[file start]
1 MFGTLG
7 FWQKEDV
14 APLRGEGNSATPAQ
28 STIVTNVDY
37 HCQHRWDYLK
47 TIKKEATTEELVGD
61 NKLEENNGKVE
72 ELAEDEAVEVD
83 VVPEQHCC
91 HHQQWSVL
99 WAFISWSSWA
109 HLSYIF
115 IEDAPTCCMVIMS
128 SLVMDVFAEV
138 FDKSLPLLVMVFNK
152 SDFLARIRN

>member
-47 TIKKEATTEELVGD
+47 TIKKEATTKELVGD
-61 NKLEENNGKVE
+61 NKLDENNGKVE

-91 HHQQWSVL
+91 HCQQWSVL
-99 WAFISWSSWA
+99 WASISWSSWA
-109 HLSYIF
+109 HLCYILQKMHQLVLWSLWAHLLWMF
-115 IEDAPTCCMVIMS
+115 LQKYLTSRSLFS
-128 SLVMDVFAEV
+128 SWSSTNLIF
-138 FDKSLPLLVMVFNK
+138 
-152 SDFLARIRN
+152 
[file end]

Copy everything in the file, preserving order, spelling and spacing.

1 MFGTLG
7 FWQKEDV
14 APLRGEGNSATPAQ
28 STIVTNVDY
37 HCQHRWDYLK
47 TIKKEATTEELVGD
61 NKLEENNGKVE
72 ELAEDEAVEVD
83 VVPEQHCC
91 HHQQWSVL
99 WAFISWSSWA
109 HLSYIF
115 IEDAPTCCMVIMS
128 SLVMDVFAEV
138 FDKSLPLLVMVFNK
152 SDFLARIRN

>member
-47 TIKKEATTEELVGD
+47 TIKKEATTKELVGD
-61 NKLEENNGKVE
+61 NKLDENNGKVE

-91 HHQQWSVL
+91 HCQQWSVL
-99 WAFISWSSWA
+99 WASISWSSWA
-109 HLSYIF
+109 HLCYILQKMHQLVLWSLWAHLLWMF
-115 IEDAPTCCMVIMS
+115 LQKYLTSRSLFS
-128 SLVMDVFAEV
+128 SWSSTNLIF
-138 FDKSLPLLVMVFNK
+138 
-152 SDFLARIRN
+152 